Inside the teardown of Trump’s infamous tent city for migrant kids

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Inside the teardown of Trump’s infamous tent city for migrant kids

TORNILLO, Texas — The tent city for migrant children in the desert outside El Paso, Texas, is coming down — and quickly.

Hastily built over the summer to house migrant children, it became a symbol of the Trump administration’s policy of separating migrant children from their families. Now trucks carrying lumber, toilets, and portable offices are rumbling out of the facility, and workers are using cherry-pickers are tearing down the massive tents.

BCFS, the non-profit operating the camp under contract for the U.S. government, said it would not renew its contract and the Department of Health and Human Services confirmed in December the camp would close in January.

As of Monday night, 850 children were still in the camp, HHS spokesperson Evelyn Stauffer told VICE News, which held 2,800 children at its peak in December. Vans operated by BCFS have been ferrying hundreds of children to the El Paso International Airport each day.

As of last week, the camp held 1,500 unaccompanied minors, meaning it has released more than half of its population over the past five days. “Our goal is to close Tornillo as quickly but as safely as possible,” Department of Health and Human Services spokesman Mark Weber told VICE News on Friday.

TORNILLO, Texas — The tent city for migrant children in the desert outside El Paso, Texas, is coming down — and quickly.

Hastily built over the summer to house migrant children, it became a symbol of the Trump administration’s policy of separating migrant children from their families. Now trucks carrying lumber, toilets, and portable offices are rumbling out of the facility, and workers are using cherry-pickers are tearing down the massive tents.

BCFS, the non-profit operating the camp under contract for the U.S. government, said it would not renew its contract and the Department of Health and Human Services confirmed in December the camp would close in January.

As of Monday night, 850 children were still in the camp, HHS spokesperson Evelyn Stauffer told VICE News, which held 2,800 children at its peak in December. Vans operated by BCFS have been ferrying hundreds of children to the El Paso International Airport each day.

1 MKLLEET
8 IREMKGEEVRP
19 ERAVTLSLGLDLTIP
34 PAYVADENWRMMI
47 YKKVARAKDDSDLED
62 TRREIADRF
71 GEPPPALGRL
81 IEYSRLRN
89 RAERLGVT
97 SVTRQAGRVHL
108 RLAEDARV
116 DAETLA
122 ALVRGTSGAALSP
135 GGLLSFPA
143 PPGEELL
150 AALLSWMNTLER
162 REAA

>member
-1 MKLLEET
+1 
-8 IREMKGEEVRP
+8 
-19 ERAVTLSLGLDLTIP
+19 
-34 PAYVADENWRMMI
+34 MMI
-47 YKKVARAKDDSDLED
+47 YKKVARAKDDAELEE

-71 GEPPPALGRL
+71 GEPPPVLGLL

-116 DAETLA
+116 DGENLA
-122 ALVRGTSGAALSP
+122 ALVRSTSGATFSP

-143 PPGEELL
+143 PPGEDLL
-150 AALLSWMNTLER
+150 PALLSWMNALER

As of last week, the camp held 1,500 unaccompanied minors, meaning it has released more than half of its population over the past five days. “Our goal is to close Tornillo as quickly but as safely as possible,” Department of Health and Human Services spokesman Mark Weber told VICE News on Friday.

HHS says it is releasing children both to their sponsors, who are often family members, as well as to permanent shelter facilities. More children are now being released to sponsor families since HHS lifted its requirement that every member of the household undergo an FBI fingerprint background check. The agency has not answered questions about how many of the children have gone to sponsors versus shelters.

There were 11,400 children in the overall shelter network run by the Office of Refugee Resettlement as of Monday night, HHS said. That’s 1,000 less than the 12,400 reported by the agency on Jan. 2.

Nearly every day of the week, dozens of children arrive in vans the airport in the morning with chaperones from BCFS.

On Thursday, a group of about 40 arrived at the airport early in the morning. The children’s chaperones were dressed plain clothes, rather than the uniforms contractors wore at the facility in Tornillo. The children wore name tags around their necks and wristbands that designated them as unaccompanied minors for the airlines.

Much like inside the camp, they were separated by gender and closely supervised by adults who accompany them on at least the first legs of the flights through hubs like Dallas and Chicago. They checked in quietly in groups at the gate, and then went through security, where chaperones escorted them onto the planes.

At the camp itself, the process of disassembling the makeshift tents, offices, and other facilities is well underway. Tent materials, astroturf for soccer fields, and electric generators have all been hauled out over the past week. The skeleton of a massive tent was visible from the back end of the camp Monday, as was a dumpster full of bed frames.

HHS has not announced the final date of closure for the camp, but if the current breakdown rate continues, Tornillo could have no children left in the coming days.

Cover: Construction at Tornillo on Jan. 7, 2019 (Photo: Mimi Dwyer/VICE News)

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